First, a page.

In an attempt to celebrate Britain’s exit from the European Union on Friday 31 January 2020, the UK Government has unveiled a commemorative ‘Brexit’ 50 pence coin.
The coin was originally due to be released on 31 October 2019, the second re-scheduled date of departure. However, it had to be recycled due to the delay.
Yet the new coin has already come under intense criticism before it has even come into circulation. Sir Philip Pullman, an author, is currently calling for a boycott of the new coin and has since sparked a debate about punctuation as his qualm with the coin lies in the fact it is missing an ‘Oxford comma’.
However, activists across the country are similarly unimpressed with the coin but are finding a better use of it: there is a call unto the public to donate the 50 pence piece, should they come across it, to a refugee charity which is running the hashtag #FiftyPeesForRefugees.
The sentiment itself is pleasant but ironic, considering Britain has disappointed and frustrated the European Union itself
The charity Help Refugees said: “What a great idea. People are donating the Brexit 50p coins they find to groups upholding the UK’s tradition of welcome and sanctuary.”
Fellow campaigners, Refugees at Home, a charity which works with kind-hearted individuals able to assist asylum seekers and refugees in need of safe accommodation, expressed their support of the idea by opening a fundraising page for those who wish to make donations digitally.
Three million of the coins are to be in circulation as of Friday with a further seven million joining them in time.
Chancellor and Master of the Mint, Sajid Javid, said: “Leaving the European Union is a turning point in our history and this coin marks the beginning of this new chapter.”
However, critics such as Sabir Zazai, Chief Executive of the Scottish Refugee Council said: “We can’t have peace, prosperity and friendship in world only. We need action.”
By exercising the right to donate the coin to refugee charities and organisations, many see this as a way they can do some good in a time when it feels difficult to make a difference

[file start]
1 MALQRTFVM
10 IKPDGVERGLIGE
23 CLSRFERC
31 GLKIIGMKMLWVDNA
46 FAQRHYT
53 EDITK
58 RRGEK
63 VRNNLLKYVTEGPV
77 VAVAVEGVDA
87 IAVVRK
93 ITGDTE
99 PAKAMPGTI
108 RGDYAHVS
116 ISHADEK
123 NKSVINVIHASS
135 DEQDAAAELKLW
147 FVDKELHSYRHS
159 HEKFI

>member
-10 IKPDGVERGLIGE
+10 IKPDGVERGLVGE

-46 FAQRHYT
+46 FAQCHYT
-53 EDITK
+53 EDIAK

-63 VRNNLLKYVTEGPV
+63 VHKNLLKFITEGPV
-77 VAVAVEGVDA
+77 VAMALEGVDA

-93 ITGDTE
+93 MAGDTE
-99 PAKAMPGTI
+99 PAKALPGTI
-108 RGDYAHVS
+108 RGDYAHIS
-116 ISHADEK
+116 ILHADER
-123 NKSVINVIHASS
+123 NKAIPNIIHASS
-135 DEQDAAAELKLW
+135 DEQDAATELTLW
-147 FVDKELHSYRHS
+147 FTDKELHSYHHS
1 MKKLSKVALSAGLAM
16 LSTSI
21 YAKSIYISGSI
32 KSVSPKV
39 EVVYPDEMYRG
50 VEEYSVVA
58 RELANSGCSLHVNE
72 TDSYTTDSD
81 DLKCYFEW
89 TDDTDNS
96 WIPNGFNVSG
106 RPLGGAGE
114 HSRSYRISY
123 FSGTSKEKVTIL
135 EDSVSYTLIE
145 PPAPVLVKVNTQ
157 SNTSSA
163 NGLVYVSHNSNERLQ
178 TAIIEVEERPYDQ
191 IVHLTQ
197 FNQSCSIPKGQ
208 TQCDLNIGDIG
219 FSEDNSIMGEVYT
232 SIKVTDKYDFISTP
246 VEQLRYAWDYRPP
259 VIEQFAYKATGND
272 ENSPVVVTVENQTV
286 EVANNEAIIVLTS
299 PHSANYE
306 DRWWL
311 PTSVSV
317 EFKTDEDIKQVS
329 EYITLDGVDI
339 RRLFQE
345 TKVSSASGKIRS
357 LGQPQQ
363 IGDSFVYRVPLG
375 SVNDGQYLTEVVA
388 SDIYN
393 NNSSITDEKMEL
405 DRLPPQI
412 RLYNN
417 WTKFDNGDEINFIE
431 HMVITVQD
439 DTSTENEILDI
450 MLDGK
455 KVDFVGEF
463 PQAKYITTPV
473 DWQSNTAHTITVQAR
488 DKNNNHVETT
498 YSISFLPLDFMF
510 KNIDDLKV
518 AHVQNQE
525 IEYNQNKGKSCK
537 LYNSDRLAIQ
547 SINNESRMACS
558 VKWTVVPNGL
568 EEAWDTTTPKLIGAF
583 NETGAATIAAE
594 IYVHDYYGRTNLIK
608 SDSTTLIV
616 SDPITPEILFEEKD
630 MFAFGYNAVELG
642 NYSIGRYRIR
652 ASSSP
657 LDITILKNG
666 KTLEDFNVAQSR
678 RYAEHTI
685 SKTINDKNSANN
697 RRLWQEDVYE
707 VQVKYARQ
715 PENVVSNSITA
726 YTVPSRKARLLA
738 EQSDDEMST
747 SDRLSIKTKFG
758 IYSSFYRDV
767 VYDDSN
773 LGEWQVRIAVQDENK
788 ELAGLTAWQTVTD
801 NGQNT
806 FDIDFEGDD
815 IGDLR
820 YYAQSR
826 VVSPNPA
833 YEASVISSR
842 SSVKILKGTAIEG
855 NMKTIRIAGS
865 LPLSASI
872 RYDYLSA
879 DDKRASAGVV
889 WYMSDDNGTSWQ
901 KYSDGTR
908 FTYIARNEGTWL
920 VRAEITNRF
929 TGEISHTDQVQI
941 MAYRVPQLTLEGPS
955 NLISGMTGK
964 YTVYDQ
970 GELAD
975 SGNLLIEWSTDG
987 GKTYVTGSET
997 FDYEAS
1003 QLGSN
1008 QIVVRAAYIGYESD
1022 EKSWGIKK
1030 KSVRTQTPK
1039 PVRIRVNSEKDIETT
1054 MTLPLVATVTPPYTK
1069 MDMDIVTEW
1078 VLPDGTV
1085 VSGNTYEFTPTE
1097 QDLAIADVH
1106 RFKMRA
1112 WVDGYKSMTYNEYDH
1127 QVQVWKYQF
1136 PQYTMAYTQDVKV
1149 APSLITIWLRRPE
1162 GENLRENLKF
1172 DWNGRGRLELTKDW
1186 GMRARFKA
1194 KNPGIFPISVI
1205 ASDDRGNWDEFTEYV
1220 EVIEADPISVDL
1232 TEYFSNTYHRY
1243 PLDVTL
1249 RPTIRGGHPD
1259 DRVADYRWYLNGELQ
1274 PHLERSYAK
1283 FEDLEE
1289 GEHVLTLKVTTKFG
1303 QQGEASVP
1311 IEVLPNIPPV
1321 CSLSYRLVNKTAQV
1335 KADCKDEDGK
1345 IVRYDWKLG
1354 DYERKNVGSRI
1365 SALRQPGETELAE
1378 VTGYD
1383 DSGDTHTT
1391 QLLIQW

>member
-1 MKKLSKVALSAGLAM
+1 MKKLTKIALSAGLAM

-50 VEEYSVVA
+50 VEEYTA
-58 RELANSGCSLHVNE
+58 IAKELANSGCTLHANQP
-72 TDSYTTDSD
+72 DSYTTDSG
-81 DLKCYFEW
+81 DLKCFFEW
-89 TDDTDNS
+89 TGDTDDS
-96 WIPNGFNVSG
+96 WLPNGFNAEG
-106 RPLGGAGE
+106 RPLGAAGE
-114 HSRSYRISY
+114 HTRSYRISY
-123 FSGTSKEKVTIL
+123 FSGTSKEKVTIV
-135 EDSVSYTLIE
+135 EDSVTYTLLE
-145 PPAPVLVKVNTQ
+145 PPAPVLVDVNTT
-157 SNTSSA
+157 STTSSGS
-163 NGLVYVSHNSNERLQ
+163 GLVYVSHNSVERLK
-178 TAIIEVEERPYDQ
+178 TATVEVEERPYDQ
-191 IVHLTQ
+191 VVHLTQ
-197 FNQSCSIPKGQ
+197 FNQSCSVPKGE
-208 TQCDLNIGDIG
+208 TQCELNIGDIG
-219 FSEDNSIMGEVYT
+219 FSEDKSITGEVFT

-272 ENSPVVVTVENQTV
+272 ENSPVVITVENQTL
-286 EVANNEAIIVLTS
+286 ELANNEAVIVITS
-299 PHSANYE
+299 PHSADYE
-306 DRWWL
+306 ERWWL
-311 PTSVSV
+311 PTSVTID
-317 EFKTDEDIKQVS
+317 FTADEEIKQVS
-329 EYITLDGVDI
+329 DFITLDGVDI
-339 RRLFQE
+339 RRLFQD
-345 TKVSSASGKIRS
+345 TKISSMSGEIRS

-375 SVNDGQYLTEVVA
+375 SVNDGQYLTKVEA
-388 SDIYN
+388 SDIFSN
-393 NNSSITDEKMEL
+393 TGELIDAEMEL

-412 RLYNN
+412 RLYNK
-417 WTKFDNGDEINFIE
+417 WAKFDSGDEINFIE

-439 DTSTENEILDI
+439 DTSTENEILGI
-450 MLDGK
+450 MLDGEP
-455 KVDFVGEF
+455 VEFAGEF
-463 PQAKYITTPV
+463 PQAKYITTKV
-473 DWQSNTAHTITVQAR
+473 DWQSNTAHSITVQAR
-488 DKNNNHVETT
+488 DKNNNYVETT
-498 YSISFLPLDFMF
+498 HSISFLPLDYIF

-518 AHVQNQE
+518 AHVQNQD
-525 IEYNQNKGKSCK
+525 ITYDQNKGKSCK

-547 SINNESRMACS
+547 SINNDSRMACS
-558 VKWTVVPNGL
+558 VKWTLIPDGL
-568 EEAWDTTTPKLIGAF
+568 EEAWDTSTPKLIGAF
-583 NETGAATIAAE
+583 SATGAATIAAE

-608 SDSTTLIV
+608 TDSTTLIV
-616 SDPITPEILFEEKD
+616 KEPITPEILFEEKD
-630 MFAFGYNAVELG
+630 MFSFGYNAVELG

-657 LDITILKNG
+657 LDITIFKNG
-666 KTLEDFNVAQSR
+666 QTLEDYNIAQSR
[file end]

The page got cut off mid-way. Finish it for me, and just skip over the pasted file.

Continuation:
Zazai expressed gratitude for the call on social media to donate the 50p coins to the Council and other refugee charities.
The sentiment itself is pleasant but ironic, considering Britain has disappointed and frustrated the European Union itself as well as its European allies throughout the process of Brexit. ‘Friendship with all nations’ is barely applicable when the UK is cutting ties with 27 EU member states.
The Conservative Government’s most recent attack on refugee rights has been targeted at lone and asylum-seeking children, refusing to reunite them with their families in the UK. It continues to lose the vote in the House of Lords with peers supporting the original Dubs amendment that seeks to protect the rights of lone refugee children in the UK. Despite the Lords’ vote, the Government is likely to win this to-and-fro battle due to its large majority.
By exercising the right to donate the coin to refugee charities and organisations, many see this as a way they can do some good in a time when it feels difficult to make a difference.
Indeed, if refugee charities see a spike in donations it can only be a very welcome thing. It would send a clear message to our politicians that despite their willingness to turn their backs on those who need it, many Britons still practice the values of acceptance and kindness even if their Government does not.